Whether your child is cared for by a baby-sitter in your home, a family day care provider in her home or many people in a childcare center, you should be able to expect certain things. Creating a positive relationship with your childcare provider is vital to finding good care for your child.
Providers should feel comfortable to call you when they can’t handle your child or feel overwhelmed, and they should give you frequent and full updates on your child’s progress and problems. Providers should welcome your questions and ask you questions about how they can help your child. If they let you know what is happening with your child during the day, you can develop ways to deal with problems and to build on activities and accomplishments of the day.
Open Access to Their Home or Center
Parents must be welcome to drop in any time, even without calling. Providers also should allow parents to make a reasonable number of phone calls to check on their children’s well being, in case of illness or if there is a special problem such as separation anxiety. You and the provider should work out the best times for such phone calls and determine how many calls are reasonable.
Safety for Your Child
Providers should take all possible precautions to keep children safe. This includes covering electrical outlets, putting away knives and other sharp objects, closing off stairways and using only safe and well-maintained equipment, child safety seats and seatbelts.
Honesty and Confidence
Providers should not make commitments that they cannot or do not intend to keep. They should not cover up problems or accidents that occur. Providers shouldn’t expect parents to help them avoid income taxes by slipping them money on the side. They also should not gossip about your child or your family to friends or co-workers.
Acceptance of Parents’ Wishes
Providers should abide by parents’ wishes on matters such as discipline, TV watching, food and toilet training. However, most states have standards regarding adult smoking and spanking and the provider may not act against these standards. If providers feel that they cannot abide by parents’ wishes, they need to tell parents before agreeing to provide care for the children, and the parents should look for other care.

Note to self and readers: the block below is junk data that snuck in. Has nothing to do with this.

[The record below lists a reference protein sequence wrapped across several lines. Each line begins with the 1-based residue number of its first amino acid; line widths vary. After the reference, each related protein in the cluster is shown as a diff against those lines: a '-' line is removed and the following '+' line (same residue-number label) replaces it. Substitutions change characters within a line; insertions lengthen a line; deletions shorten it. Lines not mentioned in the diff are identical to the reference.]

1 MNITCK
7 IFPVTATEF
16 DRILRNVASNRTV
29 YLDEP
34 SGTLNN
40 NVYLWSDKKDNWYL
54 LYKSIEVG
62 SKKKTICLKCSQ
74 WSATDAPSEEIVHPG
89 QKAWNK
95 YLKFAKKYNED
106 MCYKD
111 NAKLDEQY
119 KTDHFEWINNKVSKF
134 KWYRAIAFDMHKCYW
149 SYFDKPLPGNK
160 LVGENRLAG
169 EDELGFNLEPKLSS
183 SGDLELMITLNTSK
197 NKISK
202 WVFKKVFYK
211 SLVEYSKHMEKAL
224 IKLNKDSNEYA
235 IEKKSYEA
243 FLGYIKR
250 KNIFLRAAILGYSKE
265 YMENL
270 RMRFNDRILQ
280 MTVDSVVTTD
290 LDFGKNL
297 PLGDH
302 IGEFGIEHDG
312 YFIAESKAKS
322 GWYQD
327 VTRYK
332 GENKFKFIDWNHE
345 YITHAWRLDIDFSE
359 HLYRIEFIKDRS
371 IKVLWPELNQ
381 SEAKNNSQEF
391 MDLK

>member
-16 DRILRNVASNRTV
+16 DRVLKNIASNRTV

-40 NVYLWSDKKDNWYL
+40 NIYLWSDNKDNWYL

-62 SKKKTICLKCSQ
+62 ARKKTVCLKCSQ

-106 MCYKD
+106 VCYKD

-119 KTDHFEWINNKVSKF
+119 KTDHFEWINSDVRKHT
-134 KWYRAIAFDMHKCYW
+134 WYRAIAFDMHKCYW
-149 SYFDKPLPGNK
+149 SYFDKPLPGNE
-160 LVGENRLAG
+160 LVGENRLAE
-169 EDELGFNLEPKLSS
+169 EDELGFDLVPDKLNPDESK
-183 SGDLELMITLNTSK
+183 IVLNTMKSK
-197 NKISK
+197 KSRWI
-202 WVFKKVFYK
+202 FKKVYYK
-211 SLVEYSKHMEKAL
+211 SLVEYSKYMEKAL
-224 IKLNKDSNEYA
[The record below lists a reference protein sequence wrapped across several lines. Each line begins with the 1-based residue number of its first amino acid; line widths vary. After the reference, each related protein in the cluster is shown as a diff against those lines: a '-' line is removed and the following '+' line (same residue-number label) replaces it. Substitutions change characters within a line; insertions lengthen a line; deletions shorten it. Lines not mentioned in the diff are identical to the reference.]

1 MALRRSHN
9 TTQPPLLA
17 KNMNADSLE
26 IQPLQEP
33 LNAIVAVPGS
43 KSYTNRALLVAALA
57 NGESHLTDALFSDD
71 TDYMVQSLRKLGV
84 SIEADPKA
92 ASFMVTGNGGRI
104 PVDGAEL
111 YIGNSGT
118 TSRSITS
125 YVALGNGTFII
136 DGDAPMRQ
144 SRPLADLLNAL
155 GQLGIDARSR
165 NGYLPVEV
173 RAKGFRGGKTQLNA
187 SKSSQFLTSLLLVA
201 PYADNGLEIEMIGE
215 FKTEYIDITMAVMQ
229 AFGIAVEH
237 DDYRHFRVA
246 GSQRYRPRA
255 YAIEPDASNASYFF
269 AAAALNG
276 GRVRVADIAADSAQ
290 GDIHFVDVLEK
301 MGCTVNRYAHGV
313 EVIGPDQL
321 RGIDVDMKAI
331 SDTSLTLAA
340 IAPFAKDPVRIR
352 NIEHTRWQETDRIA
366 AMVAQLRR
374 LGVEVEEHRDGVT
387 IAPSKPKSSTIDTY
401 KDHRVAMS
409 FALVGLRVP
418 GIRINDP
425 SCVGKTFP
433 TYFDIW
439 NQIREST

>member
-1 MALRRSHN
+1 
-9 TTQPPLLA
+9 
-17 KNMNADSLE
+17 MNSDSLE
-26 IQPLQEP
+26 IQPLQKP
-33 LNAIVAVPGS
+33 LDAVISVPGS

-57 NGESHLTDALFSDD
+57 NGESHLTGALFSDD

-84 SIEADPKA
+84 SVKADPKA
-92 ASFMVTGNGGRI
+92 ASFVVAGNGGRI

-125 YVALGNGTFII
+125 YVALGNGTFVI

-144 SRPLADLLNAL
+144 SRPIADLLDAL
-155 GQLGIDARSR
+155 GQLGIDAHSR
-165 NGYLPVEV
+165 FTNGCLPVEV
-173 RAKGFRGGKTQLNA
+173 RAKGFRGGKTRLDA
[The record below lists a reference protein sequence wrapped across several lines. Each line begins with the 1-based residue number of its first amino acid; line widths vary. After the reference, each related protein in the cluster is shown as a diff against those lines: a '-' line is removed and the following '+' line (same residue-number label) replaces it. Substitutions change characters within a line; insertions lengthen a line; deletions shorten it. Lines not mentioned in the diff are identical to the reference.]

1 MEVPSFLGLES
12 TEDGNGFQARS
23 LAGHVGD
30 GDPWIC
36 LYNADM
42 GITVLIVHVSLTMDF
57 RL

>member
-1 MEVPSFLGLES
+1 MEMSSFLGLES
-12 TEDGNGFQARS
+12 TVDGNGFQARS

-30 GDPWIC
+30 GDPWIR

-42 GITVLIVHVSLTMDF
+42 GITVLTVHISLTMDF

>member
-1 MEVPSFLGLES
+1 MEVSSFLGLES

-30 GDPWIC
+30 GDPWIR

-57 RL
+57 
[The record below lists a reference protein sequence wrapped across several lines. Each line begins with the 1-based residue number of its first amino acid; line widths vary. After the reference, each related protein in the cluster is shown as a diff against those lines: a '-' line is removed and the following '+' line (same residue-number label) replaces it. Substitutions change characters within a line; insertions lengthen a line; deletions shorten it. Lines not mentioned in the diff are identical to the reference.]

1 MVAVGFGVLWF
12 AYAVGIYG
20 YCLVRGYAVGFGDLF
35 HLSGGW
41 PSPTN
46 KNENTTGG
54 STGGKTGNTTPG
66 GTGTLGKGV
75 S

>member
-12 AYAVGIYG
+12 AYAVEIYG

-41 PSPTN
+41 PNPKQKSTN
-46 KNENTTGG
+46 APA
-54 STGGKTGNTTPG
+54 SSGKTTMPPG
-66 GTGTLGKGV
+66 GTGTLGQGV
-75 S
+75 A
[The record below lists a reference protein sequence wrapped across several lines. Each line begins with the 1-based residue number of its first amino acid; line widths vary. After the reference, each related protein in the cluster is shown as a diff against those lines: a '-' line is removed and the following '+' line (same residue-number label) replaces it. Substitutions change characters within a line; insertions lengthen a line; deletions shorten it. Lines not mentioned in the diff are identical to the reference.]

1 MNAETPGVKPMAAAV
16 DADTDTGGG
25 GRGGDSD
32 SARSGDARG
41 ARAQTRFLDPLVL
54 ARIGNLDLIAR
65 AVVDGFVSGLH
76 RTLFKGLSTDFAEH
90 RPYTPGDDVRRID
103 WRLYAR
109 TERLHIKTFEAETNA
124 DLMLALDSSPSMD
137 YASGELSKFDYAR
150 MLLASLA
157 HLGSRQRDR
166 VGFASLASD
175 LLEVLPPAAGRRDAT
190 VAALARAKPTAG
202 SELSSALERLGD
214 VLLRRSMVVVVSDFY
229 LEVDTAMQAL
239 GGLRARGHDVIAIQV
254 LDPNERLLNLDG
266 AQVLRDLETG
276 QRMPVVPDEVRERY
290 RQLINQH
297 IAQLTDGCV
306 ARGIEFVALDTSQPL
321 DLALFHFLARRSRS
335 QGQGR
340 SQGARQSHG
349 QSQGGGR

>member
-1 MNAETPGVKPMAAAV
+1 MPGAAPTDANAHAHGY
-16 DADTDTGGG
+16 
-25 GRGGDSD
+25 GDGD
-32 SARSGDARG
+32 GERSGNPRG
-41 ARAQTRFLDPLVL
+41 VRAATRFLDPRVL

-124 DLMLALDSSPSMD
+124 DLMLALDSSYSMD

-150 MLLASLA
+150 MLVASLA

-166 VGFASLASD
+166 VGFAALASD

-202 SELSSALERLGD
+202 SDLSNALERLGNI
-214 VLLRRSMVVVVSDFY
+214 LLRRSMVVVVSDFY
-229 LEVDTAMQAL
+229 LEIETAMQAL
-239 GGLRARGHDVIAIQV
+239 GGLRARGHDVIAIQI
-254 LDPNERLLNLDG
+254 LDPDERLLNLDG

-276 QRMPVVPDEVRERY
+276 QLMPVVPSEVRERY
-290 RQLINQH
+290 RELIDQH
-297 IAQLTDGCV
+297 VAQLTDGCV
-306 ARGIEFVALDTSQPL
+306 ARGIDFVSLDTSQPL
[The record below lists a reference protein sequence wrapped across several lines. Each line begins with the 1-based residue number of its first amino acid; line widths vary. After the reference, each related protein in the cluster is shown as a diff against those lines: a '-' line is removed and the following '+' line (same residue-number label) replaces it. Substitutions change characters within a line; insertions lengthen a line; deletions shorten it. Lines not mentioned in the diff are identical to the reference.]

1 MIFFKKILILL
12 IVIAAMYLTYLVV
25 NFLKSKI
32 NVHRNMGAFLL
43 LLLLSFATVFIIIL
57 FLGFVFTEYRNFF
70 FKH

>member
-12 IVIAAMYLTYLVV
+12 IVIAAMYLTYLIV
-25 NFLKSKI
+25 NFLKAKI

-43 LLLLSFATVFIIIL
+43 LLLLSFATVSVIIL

Advance Notice of Any Changes
Since finding adequate care is often very difficult, providers should tell parents well in advance if they are going to change their hours or prices or if they are going to stop or limit the time of caring for a child. Parents need at least a month, or better yet, six weeks’ notice if a provider is no longer going to care for a child. Except in an emergency, they should give parents at least two weeks’ notice even if the provider will not be available for just one day.
No Interference in the Child’s Family or Family Problems
Providers should not talk to children about their families’ problems, lifestyle or values. Likewise, the provider should be careful not to take sides in any family disputes such as custody battles. Providers should not try to impose their religious or other beliefs on the children they care for. This includes not taking children to religious services unless asked to by the parents.
No Advice Offered Unless Asked for and No Judging of Parenting Practices
Providers should not criticize or advise parents on child rearing unless the parents ask for their advice. They should not set themselves up as experts on parenting. If parents ask for advice, providers should offer it in a non-critical way. Of course, if providers see something that is seriously wrong with how parents are raising their children, such as if they fear child abuse or see a child apparently suffering from malnutrition, they are legally bound to report their concerns to the local authorities. Providers should also discuss any concerns with the parents.
Assurance that Those in Contact with the Child are Trustworthy and Properly Trained and Supervised
Providers must be responsible for everyone who enters, visits and works at their home or center. This includes screening custodial help, not admitting strangers into the home, seeing that all transportation workers are properly trained and that all visitors, including friends or relatives of the provider, are trustworthy and supervised and will not harm the child.
This means that your family day care provider does not suddenly tell you that since she has taken a part-time job, her teenage daughter will watch your child three afternoons a week or that your child’s favorite teacher at the center just disappears without warning or comment. Surprises are probably what parents fear the most from their childcare provider.